In the near term, nothing should change. The Net Neutrality rules that were repealed were in place to assure that no Internet Service Provider (ISP) would be able to block or throttle the ability to reach anything on the Internet. It also prevented an ISP from charging content providers or end users, higher fees in order to access everything online. The repeal of these rules means this could all change. As a friend of mine put it, it would be as if the brand of car you own dictates how fast you may drive. For example, Ford‘s are limited to only driving 40 MPH on highways, but Lexus‘ are able to drive 85 MPH. If you own a Lexus, you’ll get where you are going faster than if you buy a Ford. That’s the thrust of the issue.
The arguments around this issue are many and there is host of misinformation being circulated to back up any given position. These rules were only put in place a few years ago and are widely referred to as “Obama-era” rules. There in lies one of the fundamental problems, in my opinion. This ties the rules to one person, a former president, a member of the opposing party to the one in power today and simply politicizes the entire matter. The fact of the matter is that there have been some form of Net Neutrality rules in place for many years. They were strengthened a few years ago in response to an ISP blocking content that threatened its business and resulting legal battles.
The argument that the rules were not needed because there are no issues is partly true and partly false. The Internet has been largely open and unrestricted, but there are plenty of reasons to be concerned. From the consolidation of media and technology companies to emerging business models that challenge established norms, the potential for Net Neutrality issues is growing daily.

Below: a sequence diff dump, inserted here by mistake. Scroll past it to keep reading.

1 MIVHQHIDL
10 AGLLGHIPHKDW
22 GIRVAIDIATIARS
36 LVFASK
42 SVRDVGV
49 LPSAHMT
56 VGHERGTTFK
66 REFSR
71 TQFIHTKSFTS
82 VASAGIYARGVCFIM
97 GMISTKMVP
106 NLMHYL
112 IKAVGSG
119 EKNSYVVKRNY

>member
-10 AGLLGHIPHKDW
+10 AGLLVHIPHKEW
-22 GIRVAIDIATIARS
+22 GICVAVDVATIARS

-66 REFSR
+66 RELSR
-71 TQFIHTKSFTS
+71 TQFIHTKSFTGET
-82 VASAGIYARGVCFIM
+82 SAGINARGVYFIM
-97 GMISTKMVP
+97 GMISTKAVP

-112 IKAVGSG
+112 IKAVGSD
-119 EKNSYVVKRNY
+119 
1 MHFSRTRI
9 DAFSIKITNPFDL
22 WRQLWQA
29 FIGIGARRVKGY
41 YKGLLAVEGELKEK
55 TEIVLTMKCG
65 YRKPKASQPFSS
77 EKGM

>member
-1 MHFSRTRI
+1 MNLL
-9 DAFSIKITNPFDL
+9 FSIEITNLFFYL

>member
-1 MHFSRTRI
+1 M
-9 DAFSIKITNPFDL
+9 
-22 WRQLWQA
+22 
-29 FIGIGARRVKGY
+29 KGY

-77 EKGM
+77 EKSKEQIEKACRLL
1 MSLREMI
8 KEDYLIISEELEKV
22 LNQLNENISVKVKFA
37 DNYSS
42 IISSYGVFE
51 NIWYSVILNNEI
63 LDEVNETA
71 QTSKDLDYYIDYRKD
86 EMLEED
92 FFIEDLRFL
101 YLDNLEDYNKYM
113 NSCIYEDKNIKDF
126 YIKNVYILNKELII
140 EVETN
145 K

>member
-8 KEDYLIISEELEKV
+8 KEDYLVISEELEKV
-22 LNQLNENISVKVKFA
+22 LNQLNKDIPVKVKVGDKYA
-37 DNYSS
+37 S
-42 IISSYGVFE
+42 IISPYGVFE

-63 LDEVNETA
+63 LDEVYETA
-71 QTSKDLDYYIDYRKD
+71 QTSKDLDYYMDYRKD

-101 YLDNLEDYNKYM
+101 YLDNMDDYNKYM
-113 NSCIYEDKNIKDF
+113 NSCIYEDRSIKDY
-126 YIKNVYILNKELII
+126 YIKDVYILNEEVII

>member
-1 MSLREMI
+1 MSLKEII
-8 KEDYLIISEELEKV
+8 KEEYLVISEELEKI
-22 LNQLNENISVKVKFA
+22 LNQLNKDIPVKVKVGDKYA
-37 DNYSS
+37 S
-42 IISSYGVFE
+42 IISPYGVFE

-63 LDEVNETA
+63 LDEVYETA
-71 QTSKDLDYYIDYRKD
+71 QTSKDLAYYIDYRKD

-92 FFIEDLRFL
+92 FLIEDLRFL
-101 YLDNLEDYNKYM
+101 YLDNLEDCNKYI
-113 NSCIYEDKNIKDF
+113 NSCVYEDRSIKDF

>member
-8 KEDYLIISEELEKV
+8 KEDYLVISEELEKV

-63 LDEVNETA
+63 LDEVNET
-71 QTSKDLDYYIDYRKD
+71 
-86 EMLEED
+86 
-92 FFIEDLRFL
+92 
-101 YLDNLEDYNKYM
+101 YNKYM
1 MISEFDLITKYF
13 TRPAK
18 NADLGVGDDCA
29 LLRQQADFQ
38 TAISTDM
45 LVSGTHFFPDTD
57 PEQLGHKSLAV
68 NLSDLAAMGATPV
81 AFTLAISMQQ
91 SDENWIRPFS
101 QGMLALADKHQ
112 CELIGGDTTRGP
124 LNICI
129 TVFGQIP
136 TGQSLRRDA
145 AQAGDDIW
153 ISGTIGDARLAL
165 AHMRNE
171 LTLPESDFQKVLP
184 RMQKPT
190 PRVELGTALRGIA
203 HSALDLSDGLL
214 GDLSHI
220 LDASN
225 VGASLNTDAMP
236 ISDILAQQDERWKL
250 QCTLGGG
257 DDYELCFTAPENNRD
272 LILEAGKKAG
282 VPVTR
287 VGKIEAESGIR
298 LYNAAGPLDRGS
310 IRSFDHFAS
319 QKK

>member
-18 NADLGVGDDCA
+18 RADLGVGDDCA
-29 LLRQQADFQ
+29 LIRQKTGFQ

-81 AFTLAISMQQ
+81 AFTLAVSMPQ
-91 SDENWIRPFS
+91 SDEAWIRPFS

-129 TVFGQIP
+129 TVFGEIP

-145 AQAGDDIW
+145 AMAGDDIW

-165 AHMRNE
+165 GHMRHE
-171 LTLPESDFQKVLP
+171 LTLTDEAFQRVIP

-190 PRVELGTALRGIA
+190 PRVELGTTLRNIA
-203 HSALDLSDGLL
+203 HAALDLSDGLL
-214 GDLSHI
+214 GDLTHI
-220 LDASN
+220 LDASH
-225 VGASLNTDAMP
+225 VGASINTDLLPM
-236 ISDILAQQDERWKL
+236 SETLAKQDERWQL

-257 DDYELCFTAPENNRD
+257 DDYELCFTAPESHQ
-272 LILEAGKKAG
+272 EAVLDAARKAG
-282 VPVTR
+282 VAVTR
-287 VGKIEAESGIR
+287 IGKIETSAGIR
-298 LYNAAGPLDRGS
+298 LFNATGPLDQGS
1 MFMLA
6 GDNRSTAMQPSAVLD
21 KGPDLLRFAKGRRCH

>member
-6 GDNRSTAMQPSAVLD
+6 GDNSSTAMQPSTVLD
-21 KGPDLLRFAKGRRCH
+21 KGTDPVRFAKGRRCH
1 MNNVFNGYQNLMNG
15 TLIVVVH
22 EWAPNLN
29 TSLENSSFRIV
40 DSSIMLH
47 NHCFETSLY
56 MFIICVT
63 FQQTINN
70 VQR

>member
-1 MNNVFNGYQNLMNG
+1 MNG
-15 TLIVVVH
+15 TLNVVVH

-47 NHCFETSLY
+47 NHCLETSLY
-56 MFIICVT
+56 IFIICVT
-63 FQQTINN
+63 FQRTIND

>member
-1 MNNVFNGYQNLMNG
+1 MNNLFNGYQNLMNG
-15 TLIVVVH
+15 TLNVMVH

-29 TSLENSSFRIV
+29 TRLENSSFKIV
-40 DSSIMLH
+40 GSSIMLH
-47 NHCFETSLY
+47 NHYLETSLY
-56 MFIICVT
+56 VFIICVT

Commissioner Jessica Rosenworcel, who I have written about before, referred to the vote as a “rash decision” that puts the FCC “on the wrong side of history, the wrong side of the law, and the wrong side of the American public.” She may be right, especially about that last part. Some statistics show as many as 85% of the American public opposed the repeal. If the Commissioners were putting people over party, you would think they would have upheld the rules. But I digress.
Will you see any immediate changes? I don’t think so. First of all, the changes will take weeks to put in place. ISP’s, wireless carriers and other businesses involved in the delivery of Internet services will need to evaluate their business models and potential risks should they elect to make any changes based on the repeal. One could imagine significant public backlash should an ISP like Comcast change their plans to require either content providers or consumers to pay higher fee in order to have access to certain sites and services online. You would think they will think long and hard about the implications of changing how they deliver Internet service.
Several State Attorneys General have said they will file lawsuits to try to stop the repeal from taking effect. At this early date, it’s unclear if this could be successful. Many members of both the House and Senate have said they will consider legislation to restore the rules. Several groups, including watchdogs and trade associations have said they may also file suit.
This entire issue is likely to become messier before it settles down. For now, you should not have anything to worry about. In the meantime, I’ll keep tabs on this issue and post updates as I learn more.